Villa Gardens Celebrates the 100th Anniversary of Women's Suffrage
It was New Year's Day, 2020 when I realized what it felt like to be a part of history. I looked out at a sea of white hats and long white dresses on Colorado Boulevard in Pasadena, marching in the wake of our spectacular Rose Bowl float, Lady Liberty, rising like beacon above us. This year, 2020, marks the 100th anniversary of American Women winning the right to vote. Women from every state of the U.S. came together to celebrate. Delores Huerta, Lynnette Greybull, and descendants of Harriet Tubman and Frederick Douglass waved from atop the float to a cheering crowd.
The Years of Hope, Years of Courage Rose Bowl float had grown from the vision of Villa Gardens resident Nan Johnson, a longtime activist and educator. The previous year, a casual conversation between Nan and another resident led to the float's creation in celebration of the 100th anniversary of the 19th Amendment. The float was the culmination of a year's worth of incredibly hard work involving Villa Gardens residents, staff and many partner organizations. That January morning, watching it all come together, was truly an exhilarating experience.
A year ago, though, I had a very different perspective. In my "official role" as the sales and marketing assistant for Villa Gardens, I saw myself simply as supporting a project that was meaningful to our residents. As a young women of color, I was keenly aware that while the 19th Amendment passed in 1920, African Americans were still largely disenfranchised until the Voting Rights Act of 1965. So initially, I didn't feel this anniversary was mine to celebrate.
Still, I was drawn to Nan's passion about what the float could symbolize beyond the anniversary itself. Nan spoke about the importance of involving young people and how vital communities of color were to the conversation around women's rights and to the telling of our collective history. I found myself looking for ways that I could contribute, bringing my knowledge of social media and digital marketing to the project.
We met weekly to discuss our goals and plans to move the project forward. Our small group grew to include partner organizations such as the National Council of Negro Women, the League of Women Voters and Women's Intercultural Global Network. I realized that I wasn't the only one who had felt ambivalent about the anniversary or the suffragist movement that had deliberately excluded women of color for the sake of political expediency. But rather than letting this stop us in our tracks, we started talking about the stories that are often left out of our text books in school. Everyone knows about Susan B. Anthony and Elizabeth Cady Stanton. But what about the people of color who helped push their agenda and who played a vital role in the movement? Therefore, we decided that the float would honor the contributions of all the women and men who helped pave the way for the passage of the 19th Amendment, including Ida B. Wells, Harriet Tubman, Sojourner Truth, Frances E. W. Harper, Mary Church Terrell, Fannie Lou Hamer and Frederick Douglass.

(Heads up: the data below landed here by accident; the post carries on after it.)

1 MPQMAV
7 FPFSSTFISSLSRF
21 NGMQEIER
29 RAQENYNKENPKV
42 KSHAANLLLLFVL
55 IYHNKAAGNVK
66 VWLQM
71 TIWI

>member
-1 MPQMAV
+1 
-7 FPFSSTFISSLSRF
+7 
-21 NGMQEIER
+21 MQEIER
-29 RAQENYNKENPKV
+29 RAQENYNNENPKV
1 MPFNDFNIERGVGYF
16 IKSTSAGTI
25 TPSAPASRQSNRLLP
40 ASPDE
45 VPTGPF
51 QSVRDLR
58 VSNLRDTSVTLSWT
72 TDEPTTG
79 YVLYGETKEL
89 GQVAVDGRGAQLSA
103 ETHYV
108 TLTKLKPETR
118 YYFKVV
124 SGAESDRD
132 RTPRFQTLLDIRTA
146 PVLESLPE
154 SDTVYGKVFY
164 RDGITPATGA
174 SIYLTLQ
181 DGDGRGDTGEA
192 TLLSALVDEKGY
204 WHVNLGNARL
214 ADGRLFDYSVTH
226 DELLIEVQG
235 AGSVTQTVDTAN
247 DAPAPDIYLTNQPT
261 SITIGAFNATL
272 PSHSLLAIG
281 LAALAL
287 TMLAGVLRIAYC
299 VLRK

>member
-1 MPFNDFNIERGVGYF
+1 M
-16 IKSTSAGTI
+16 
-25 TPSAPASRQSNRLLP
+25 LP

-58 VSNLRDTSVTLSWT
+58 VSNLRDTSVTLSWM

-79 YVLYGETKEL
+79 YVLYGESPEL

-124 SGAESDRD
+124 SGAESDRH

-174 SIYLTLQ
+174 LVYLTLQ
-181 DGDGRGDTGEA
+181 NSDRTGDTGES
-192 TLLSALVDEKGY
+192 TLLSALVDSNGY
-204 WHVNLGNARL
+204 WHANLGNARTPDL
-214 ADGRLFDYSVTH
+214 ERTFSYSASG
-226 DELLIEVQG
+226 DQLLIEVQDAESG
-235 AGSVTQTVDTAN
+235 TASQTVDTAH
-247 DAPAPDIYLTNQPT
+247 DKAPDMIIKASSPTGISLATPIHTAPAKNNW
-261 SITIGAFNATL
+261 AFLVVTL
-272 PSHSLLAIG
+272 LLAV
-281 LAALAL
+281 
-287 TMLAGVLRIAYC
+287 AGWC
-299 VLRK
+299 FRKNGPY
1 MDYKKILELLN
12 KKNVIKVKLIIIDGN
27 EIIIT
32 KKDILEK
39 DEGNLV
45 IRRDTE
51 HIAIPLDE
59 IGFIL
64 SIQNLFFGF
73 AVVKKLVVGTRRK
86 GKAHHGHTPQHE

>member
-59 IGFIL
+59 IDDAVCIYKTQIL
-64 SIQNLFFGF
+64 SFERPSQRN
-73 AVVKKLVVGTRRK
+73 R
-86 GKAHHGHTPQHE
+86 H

One of the things that makes Villa Gardens so special is the way it supports residents' passions. Villa quickly became the hub for hosting fundraising and outreach events. Our group continued to grow, evolving into a large diverse community and bringing together people from all over the country who wanted to make this dream a reality.
We quickly realized that our mission went well beyond getting a float into the Rose Parade. As Nan explained, "celebrating this anniversary is just the beginning." This August, Villa Gardens is hosting a series of Zoom conversations dedicated to both looking back at this pivotal time in our history and looking forward to the work that still needs to be done.
For myself, I have realized that my voice, and all of our voices no matter our race or our age are a vital part of this conversation going forward. We all have so much to teach each other and so much to learn.
–Carmen Boykins, Front Porch sales and marketing coordinator
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